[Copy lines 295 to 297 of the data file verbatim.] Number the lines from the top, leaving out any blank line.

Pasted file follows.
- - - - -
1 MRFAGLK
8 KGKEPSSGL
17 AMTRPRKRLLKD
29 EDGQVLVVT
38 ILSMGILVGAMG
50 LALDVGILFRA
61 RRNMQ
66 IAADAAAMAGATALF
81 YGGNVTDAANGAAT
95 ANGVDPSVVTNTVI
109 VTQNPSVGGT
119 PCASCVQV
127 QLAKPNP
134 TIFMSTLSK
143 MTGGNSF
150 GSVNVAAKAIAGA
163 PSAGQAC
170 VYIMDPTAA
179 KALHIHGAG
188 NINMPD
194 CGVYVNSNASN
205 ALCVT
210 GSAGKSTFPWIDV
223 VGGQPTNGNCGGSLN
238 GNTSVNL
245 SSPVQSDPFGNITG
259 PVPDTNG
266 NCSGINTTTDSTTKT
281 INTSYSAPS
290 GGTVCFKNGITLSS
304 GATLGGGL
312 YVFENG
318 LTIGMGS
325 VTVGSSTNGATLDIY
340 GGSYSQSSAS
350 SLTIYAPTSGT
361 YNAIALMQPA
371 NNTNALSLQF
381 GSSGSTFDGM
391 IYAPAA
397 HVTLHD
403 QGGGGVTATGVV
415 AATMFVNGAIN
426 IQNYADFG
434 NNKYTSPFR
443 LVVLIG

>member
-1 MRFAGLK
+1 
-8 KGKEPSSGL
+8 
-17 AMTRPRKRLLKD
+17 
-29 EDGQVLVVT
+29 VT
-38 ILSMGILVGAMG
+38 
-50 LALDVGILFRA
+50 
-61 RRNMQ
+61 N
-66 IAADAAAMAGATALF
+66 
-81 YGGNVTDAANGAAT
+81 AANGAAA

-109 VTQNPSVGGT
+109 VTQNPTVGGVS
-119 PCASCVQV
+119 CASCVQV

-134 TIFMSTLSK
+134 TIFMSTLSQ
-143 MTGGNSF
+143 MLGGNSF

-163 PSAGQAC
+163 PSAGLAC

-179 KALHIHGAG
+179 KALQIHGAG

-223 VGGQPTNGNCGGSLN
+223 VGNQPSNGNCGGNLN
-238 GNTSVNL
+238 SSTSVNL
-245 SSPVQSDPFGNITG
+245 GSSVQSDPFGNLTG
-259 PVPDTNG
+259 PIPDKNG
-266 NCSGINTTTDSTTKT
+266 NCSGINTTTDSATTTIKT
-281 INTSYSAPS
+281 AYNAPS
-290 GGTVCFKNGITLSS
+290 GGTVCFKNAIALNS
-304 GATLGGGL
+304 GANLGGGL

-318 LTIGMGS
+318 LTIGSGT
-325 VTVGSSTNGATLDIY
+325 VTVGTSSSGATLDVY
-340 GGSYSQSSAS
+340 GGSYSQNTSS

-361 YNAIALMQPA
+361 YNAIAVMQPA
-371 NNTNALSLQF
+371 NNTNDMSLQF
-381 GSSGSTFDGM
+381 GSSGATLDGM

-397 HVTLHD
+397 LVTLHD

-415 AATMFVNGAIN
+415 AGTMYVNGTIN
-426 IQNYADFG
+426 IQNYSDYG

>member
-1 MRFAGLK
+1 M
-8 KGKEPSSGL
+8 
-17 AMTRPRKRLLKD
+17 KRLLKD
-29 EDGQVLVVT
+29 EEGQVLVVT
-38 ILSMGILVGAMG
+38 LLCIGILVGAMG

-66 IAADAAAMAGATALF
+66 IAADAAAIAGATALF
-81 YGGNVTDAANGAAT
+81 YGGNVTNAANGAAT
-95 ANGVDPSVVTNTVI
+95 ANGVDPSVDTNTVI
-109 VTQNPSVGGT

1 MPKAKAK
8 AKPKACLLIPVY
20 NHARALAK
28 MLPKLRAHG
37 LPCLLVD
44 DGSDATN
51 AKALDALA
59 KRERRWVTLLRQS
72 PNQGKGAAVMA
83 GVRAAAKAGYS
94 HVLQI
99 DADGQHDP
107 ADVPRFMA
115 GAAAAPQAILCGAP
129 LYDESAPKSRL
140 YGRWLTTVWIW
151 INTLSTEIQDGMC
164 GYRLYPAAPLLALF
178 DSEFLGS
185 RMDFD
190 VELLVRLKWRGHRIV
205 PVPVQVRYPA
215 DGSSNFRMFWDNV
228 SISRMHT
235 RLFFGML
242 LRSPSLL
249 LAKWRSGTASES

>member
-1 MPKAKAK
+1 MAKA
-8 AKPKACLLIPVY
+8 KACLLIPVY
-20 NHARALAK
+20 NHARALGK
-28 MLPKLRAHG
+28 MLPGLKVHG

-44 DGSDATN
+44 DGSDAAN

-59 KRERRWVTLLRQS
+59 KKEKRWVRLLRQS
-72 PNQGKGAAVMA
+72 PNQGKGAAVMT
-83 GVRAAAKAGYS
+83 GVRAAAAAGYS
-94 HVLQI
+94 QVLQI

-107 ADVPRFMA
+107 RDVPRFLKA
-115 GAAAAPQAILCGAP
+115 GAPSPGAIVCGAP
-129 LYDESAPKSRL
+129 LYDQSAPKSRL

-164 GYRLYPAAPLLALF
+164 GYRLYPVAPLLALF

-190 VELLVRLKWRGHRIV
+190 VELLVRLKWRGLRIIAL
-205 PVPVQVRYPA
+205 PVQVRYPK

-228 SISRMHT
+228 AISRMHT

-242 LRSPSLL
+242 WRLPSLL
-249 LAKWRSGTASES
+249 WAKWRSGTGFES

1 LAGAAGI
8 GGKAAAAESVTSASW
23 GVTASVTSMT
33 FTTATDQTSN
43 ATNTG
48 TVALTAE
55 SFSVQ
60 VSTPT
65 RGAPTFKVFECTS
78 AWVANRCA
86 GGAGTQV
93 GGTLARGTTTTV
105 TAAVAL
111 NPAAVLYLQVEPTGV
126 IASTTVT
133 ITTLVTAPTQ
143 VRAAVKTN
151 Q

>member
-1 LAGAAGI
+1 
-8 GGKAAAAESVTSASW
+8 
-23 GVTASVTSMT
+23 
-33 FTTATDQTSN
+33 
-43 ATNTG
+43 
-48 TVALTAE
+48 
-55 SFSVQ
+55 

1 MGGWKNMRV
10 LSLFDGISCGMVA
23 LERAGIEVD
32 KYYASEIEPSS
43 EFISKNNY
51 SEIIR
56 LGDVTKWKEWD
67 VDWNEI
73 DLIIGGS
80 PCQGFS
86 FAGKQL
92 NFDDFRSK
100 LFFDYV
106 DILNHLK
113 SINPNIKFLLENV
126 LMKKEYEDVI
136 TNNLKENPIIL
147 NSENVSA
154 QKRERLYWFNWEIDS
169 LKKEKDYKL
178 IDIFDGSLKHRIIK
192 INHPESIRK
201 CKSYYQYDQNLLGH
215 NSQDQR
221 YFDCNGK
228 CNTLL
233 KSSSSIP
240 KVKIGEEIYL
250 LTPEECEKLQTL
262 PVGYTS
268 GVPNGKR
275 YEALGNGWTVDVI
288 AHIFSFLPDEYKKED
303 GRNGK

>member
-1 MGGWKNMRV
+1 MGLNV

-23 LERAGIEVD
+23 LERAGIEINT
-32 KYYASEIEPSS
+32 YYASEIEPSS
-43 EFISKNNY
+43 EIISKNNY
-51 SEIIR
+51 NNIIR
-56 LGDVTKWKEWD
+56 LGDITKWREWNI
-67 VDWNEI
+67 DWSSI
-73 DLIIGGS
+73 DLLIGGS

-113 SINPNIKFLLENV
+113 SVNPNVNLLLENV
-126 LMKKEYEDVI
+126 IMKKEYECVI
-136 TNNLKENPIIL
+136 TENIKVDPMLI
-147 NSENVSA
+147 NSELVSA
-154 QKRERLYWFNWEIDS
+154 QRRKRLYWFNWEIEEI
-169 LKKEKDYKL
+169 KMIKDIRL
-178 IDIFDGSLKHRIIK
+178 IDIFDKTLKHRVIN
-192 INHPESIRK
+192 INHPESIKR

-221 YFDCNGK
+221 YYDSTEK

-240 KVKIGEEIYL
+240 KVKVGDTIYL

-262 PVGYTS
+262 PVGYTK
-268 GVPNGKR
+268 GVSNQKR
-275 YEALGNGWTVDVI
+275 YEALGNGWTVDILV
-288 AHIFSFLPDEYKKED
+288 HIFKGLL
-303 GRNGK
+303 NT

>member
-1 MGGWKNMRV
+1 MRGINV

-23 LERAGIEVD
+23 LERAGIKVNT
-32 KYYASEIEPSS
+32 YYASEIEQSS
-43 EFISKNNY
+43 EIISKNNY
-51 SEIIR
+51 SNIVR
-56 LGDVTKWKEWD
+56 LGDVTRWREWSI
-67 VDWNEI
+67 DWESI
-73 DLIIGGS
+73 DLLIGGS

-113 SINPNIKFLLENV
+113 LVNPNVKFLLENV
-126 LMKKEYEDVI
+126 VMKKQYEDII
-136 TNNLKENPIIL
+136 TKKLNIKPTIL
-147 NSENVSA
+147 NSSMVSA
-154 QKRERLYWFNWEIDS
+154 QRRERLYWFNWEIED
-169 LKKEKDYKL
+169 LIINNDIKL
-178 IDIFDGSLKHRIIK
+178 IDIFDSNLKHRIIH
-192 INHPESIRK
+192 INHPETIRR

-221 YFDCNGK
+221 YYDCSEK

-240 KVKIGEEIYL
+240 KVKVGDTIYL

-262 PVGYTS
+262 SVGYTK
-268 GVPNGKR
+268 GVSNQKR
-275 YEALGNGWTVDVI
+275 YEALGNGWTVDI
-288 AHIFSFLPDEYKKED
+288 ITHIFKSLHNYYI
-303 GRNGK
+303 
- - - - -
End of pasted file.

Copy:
+221 YYDSTEK

-240 KVKIGEEIYL
+240 KVKVGDTIYL